Matthew 26:6-13 (NIV) While Jesus was in Bethany in the home of a man known as Simon the Leper, a woman came to him with an alabaster jar of very expensive perfume, which she poured on his head as he was reclining at the table.
When the disciples saw this, they were indignant. “Why this waste?” they asked. “This perfume could have been sold at a high price and the money given to the poor.”
Aware of this, Jesus said to them, “Why are you bothering this woman? She has done a beautiful thing to me. The poor you will always have with you, but you will not always have me. When she poured this perfume on my body, she did it to prepare me for burial. I tell you the truth, wherever this gospel is preached throughout the world, what she has done will also be told, in memory of her.”
The woman, who John tells us was Mary, Lazarus’ sister (John 12:1-3) teaches us about the cost of true devotion. First, out of a heart of gratitude for what He meant to her personally, and for raising her brother from the dead, the cost of her act of devotion never crossed her mind. She brought the best that she had to offer, without the merest sense of having to give something up. (Mark tells us that the perfume was worth 300 denarii, or about a year’s wages for the average worker.) All she knew was that even this gift was pitifully insignificant compared to the benefit that Jesus had brought to her and her household. She would gladly have given many vials of perfume had she possessed them.
Next, her actions were not only misunderstood by onlookers, but were actually criticized. All that the complaining disciples (the loudest of whom was Judas – John 12:4-6) could see was a missed opportunity for Mary to accommodate herself to their agenda, to donate to their pet cause. They were being so practical that they entirely missed what was going on here – a singular act of devotion to the Lord. In fact, a case could be made that they were missing entirely who Jesus really was, something that Mary had eyes to clearly see in that moment, a reality that moved her to extravagant sacrifice.
Finally, despite her act of sacrificial love being misunderstood by the masses, even by her fellow believers, they were clearly understood and warmly received by Jesus Himself. In fact, they were received on a deeper level than even Mary herself could see. Mary, like the other followers of Jesus, could not process the idea that Jesus would be arrested and executed, that a mere 48 hours from that moment His body would be lying cold, stiff, and lifeless, in a borrowed tomb outside the city walls. But Jesus knew, and received what she had offered in light of the truth that only He could see.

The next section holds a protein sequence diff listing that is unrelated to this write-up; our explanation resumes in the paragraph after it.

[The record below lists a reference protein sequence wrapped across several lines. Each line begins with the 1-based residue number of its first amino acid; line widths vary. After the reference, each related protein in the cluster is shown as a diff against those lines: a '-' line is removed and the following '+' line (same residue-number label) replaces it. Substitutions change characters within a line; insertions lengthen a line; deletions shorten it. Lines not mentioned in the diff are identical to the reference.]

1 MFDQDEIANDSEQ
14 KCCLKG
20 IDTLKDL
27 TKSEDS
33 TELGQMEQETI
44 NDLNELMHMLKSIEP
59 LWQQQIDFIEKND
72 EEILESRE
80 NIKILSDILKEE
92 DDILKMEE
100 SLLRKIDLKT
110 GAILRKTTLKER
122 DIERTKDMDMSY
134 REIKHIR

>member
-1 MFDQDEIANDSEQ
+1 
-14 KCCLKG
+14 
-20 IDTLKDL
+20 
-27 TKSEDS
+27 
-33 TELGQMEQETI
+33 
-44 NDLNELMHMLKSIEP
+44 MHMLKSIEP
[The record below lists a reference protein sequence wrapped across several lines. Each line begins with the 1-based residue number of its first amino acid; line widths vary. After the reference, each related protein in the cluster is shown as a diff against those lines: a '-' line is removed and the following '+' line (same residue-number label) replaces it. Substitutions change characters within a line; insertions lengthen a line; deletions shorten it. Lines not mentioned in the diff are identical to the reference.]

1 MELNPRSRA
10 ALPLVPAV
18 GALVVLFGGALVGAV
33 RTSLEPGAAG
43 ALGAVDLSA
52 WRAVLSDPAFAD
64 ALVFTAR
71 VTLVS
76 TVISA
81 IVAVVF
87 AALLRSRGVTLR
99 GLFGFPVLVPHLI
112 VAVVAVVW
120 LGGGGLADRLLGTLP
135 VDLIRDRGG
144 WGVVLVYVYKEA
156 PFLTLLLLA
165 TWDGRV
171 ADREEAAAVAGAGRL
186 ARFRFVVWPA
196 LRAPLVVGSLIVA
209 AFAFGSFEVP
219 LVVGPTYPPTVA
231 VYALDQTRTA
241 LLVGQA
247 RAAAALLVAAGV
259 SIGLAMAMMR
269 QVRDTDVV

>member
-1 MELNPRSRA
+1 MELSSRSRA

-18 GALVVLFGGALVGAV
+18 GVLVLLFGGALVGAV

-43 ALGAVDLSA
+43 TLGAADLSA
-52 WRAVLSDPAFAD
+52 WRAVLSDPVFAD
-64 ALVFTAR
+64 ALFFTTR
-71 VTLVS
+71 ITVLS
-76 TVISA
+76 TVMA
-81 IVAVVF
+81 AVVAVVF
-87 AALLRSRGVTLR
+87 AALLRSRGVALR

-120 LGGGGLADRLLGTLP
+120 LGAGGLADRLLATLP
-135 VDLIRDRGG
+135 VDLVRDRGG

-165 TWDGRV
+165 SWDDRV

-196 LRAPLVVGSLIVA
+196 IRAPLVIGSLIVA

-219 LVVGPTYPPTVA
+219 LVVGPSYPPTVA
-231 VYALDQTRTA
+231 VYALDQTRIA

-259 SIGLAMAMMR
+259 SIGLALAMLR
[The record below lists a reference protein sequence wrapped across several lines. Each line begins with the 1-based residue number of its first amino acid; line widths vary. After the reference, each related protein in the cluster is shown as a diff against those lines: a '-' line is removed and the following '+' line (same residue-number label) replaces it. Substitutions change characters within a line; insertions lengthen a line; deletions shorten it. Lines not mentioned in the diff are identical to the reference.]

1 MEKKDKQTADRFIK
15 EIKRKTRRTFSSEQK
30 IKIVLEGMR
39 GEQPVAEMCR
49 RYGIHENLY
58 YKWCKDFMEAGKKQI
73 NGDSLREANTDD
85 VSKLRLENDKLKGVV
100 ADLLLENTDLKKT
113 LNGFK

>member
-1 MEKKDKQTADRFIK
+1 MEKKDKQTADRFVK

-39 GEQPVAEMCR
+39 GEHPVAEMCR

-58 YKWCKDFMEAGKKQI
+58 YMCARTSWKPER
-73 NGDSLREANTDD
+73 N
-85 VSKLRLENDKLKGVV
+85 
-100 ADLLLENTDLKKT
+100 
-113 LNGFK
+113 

Jesus’ closing words were prophetic and obviously fulfilled to the letter. Three of the four gospel writers (all but Luke) include this event in their gospels. Obviously her actions, Jesus words, and the events that transpired over the next two days all made a powerful impact on them.
Jesus’ heart sees the hearts of all those who bring their offerings to Him, whether that offering is worldly goods, worship, a song, or, what He values most highly, our hearts. And we never have to worry that our offering will be spurned, rejected, or devalued, no matter how large or small, as long as it is given from the heart.
Father, it is that way all throughout the Bible. A prize bull offered with a hard and calloused heart was rejected by You, but the widows mite, given out of her love and devotion to You, was warmly accepted, and even praised. (Luke 21:1-4) Help me to always bring my best, but help me to always bring it with a heart that is completely devoted to You. Amen.